Like you say, the science fiction often suffered under his inexpert hand, but the characters and relationships were always written extremely well. So it mattered what was happening because even if the circumstances were outlandish and contrived, the ways in which the people in the story dealt with it was always authentic. For Moffat characters seem to be plot conveniences. For example, Amy Pond was required to go through the successive traumas of a her unwitting pregnancy, shock delivery and immediate loss of her baby (in the tired old Mystic Pregnancy trope). Since Moffat had no interest in dealing with the changed, traumatised Amy Pond this should have left behind, the plot returned her to her default state the next episode. I guess are expected to suspend our disbelief about how a person would likely feel in these circumstances and accept that we are not dealing with characters who are meant to reflect real people in any way. Because there's convoluted plot machinations to pay attention to!

      Moffat's apparent belief that incoherence is the same thing as interesting and intelligent storytelling has been getting on my wick for a while now. I'll admit to being eager for him to take over a couple of years ago, not realising that he was a one-trick pony and his stable-time-loop-gabbled-pseudo-explanation-timey-wimey-shtick would get very old, very quickly.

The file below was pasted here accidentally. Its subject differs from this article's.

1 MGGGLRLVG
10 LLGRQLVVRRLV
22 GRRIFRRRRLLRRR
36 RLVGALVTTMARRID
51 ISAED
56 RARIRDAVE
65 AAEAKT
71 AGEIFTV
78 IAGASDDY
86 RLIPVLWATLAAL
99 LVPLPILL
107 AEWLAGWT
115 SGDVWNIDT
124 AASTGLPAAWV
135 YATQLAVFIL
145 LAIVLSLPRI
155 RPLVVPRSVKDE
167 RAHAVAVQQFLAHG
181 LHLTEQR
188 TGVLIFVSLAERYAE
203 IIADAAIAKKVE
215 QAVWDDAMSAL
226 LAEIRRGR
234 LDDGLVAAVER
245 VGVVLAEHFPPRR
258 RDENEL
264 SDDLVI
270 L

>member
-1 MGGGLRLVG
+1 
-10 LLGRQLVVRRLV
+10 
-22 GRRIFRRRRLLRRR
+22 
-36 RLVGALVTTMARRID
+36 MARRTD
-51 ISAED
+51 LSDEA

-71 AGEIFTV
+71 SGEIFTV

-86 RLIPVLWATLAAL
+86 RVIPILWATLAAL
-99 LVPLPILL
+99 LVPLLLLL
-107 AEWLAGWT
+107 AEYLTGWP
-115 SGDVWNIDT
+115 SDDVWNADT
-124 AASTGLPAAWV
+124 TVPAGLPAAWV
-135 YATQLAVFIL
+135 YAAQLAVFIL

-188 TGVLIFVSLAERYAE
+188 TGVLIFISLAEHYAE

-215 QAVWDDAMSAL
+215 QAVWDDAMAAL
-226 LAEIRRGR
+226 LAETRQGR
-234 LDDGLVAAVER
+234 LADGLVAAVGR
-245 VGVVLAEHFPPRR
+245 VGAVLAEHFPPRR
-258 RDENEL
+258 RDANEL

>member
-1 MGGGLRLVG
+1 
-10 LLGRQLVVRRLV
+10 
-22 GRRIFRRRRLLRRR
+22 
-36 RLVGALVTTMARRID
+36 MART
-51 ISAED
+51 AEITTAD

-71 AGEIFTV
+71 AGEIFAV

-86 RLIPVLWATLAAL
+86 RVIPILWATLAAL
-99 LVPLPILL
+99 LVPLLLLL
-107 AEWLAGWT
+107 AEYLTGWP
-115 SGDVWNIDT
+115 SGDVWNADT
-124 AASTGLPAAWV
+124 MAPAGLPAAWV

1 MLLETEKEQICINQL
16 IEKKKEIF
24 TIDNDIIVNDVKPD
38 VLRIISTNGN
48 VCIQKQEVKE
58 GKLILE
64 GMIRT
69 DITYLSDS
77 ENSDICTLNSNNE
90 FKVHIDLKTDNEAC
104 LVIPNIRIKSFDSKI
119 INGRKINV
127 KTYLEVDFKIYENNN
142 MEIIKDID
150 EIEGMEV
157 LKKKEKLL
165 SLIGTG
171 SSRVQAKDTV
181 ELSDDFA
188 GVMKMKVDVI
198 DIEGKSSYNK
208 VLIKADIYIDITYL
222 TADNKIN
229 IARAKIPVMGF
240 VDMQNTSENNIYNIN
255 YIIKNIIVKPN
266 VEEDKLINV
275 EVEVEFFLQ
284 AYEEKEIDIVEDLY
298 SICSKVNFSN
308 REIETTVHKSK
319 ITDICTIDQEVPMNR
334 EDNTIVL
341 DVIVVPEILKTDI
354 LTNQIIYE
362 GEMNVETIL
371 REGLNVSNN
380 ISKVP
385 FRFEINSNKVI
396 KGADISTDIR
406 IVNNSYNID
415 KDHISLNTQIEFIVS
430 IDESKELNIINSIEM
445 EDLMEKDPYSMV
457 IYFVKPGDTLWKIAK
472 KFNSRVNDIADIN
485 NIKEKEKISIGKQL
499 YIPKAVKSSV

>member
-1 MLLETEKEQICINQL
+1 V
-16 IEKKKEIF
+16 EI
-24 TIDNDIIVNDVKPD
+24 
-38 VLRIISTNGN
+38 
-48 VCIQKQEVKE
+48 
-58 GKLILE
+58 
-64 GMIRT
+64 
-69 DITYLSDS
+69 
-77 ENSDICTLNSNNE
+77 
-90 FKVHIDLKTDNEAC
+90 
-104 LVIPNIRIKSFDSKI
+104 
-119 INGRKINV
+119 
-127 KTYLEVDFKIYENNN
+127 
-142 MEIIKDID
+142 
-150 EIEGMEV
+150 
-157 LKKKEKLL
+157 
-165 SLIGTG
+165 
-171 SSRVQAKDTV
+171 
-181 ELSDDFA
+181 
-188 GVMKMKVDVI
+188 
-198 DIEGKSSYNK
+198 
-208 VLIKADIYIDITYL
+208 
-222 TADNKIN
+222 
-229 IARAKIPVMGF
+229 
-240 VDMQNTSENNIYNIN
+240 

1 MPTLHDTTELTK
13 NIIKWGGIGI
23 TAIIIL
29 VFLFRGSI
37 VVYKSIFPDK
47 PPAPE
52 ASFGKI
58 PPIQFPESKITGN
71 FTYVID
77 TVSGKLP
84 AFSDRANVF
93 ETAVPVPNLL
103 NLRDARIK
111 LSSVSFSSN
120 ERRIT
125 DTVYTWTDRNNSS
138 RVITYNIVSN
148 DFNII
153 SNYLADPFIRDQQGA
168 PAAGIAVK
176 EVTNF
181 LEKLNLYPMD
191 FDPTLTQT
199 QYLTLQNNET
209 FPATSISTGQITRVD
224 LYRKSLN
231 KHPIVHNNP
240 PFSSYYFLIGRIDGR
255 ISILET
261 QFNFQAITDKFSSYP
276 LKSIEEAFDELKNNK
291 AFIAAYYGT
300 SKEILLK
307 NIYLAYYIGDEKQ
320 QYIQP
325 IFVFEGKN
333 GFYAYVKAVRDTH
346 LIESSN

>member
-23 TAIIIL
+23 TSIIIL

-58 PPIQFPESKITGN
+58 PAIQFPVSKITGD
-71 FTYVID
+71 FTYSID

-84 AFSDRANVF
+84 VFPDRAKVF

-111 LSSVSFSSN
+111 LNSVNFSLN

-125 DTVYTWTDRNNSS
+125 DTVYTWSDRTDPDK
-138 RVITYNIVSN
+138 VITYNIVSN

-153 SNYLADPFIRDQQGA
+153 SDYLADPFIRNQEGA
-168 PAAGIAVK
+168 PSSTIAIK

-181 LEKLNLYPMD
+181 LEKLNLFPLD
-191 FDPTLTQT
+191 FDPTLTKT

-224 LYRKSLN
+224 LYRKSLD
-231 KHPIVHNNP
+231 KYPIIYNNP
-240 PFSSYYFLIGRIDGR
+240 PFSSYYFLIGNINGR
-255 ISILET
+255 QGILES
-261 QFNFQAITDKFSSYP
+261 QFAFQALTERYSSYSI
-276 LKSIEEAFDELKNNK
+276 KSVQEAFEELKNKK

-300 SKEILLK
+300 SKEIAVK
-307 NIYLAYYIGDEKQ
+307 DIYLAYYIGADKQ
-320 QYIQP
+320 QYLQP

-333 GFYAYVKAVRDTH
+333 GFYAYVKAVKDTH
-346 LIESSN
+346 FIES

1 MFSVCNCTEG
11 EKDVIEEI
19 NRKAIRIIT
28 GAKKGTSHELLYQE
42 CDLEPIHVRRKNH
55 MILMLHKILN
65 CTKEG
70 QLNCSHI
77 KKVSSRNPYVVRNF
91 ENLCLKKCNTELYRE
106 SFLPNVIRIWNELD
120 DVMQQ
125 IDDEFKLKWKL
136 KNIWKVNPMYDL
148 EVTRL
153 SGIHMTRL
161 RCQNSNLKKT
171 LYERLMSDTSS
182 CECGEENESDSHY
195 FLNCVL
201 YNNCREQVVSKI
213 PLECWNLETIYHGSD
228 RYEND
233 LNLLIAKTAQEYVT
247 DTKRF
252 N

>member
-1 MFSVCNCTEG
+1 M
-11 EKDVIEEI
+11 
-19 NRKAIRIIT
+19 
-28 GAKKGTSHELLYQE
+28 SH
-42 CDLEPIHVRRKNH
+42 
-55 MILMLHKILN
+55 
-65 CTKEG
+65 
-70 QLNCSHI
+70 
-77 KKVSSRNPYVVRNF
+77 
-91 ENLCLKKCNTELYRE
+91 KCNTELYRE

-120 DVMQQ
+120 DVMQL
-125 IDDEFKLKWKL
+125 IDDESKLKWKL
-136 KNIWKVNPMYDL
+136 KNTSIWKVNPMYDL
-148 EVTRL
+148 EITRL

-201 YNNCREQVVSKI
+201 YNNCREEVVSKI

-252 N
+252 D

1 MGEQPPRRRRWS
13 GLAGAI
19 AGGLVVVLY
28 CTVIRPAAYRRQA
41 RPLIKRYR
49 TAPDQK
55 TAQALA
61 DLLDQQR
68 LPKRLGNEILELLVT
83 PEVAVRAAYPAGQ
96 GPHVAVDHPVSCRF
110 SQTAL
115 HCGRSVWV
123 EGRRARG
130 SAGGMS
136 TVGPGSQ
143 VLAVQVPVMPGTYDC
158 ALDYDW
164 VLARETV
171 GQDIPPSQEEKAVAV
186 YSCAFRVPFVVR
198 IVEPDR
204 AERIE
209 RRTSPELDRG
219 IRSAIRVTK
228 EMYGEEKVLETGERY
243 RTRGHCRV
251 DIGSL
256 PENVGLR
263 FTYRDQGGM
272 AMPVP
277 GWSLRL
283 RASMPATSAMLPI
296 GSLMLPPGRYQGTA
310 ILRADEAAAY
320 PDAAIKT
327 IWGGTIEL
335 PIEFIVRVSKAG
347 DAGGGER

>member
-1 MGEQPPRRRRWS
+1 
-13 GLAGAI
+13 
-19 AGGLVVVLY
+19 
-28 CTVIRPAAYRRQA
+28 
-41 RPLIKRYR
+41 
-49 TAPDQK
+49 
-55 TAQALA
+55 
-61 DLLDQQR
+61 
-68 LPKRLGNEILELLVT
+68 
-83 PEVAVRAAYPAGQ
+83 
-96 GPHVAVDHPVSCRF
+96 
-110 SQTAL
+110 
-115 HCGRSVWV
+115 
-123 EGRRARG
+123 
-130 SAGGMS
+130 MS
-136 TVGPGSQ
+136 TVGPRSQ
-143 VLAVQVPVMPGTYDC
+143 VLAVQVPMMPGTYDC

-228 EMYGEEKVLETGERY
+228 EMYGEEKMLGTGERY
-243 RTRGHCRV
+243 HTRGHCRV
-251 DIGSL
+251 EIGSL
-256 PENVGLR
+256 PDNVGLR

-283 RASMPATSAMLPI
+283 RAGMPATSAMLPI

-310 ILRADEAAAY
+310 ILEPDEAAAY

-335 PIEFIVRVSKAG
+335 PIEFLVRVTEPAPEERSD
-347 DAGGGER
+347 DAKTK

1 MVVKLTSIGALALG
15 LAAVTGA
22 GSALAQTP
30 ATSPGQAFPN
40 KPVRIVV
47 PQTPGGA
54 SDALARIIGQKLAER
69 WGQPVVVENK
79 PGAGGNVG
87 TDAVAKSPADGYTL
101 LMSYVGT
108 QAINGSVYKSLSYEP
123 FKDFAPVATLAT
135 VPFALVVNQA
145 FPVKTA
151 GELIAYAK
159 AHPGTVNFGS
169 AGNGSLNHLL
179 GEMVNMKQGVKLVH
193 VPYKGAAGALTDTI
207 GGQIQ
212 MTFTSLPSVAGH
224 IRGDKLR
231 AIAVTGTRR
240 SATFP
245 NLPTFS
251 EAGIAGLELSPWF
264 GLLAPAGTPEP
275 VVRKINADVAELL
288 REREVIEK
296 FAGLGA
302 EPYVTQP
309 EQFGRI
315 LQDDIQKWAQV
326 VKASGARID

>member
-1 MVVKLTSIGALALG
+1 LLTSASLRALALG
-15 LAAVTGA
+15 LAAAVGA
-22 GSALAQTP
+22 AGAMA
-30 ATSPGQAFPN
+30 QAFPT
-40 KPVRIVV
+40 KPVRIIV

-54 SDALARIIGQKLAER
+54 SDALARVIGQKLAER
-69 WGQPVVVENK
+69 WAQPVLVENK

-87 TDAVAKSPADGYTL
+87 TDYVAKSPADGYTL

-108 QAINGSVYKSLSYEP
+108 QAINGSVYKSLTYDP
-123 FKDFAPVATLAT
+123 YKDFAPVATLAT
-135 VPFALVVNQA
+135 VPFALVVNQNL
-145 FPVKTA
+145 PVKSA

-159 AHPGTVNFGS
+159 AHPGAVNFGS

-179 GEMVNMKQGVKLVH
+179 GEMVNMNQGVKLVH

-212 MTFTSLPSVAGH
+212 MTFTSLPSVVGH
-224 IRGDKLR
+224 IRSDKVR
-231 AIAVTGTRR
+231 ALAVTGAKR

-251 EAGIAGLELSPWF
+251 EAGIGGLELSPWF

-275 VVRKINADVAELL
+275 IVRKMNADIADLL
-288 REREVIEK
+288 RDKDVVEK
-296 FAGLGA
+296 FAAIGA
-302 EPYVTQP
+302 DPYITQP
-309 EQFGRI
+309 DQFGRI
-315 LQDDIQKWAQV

Davies might have given us the hilariously awful Tinkerbell Jesus Doctor, but at least he was trying to say something with his stories with a relevance outside the insular world of Geekery."

    4. so spot on. Exactly how I feel. Moffat sux. Only thing i disagree with was the jesus dr. Being a religious perso myself, i found that whole master devil, and dr jesus thing very well done.